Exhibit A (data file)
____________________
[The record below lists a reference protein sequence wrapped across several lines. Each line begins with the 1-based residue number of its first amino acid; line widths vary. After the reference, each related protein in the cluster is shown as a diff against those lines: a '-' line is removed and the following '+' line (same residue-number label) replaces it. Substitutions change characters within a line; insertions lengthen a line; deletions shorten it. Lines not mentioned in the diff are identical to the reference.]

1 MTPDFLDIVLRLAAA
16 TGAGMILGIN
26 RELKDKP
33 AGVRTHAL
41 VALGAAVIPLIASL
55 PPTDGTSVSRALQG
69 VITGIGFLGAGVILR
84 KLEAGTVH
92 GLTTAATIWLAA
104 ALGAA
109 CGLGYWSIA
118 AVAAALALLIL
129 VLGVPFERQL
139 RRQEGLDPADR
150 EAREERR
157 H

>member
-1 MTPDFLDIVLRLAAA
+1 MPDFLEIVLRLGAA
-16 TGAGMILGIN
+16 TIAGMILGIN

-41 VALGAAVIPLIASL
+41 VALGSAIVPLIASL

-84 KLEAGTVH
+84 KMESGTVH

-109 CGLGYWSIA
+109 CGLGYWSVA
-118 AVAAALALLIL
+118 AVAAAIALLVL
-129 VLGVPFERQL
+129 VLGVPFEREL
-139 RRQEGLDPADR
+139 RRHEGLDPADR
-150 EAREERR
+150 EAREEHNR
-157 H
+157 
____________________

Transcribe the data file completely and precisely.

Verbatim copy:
[The record below lists a reference protein sequence wrapped across several lines. Each line begins with the 1-based residue number of its first amino acid; line widths vary. After the reference, each related protein in the cluster is shown as a diff against those lines: a '-' line is removed and the following '+' line (same residue-number label) replaces it. Substitutions change characters within a line; insertions lengthen a line; deletions shorten it. Lines not mentioned in the diff are identical to the reference.]

1 MTPDFLDIVLRLAAA
16 TGAGMILGIN
26 RELKDKP
33 AGVRTHAL
41 VALGAAVIPLIASL
55 PPTDGTSVSRALQG
69 VITGIGFLGAGVILR
84 KLEAGTVH
92 GLTTAATIWLAA
104 ALGAA
109 CGLGYWSIA
118 AVAAALALLIL
129 VLGVPFERQL
139 RRQEGLDPADR
150 EAREERR
157 H

>member
-1 MTPDFLDIVLRLAAA
+1 MPDFLEIVLRLGAA
-16 TGAGMILGIN
+16 TIAGMILGIN

-41 VALGAAVIPLIASL
+41 VALGSAIVPLIASL

-84 KLEAGTVH
+84 KMESGTVH

-109 CGLGYWSIA
+109 CGLGYWSVA
-118 AVAAALALLIL
+118 AVAAAIALLVL
-129 VLGVPFERQL
+129 VLGVPFEREL
-139 RRQEGLDPADR
+139 RRHEGLDPADR
-150 EAREERR
+150 EAREEHNR
-157 H
+157 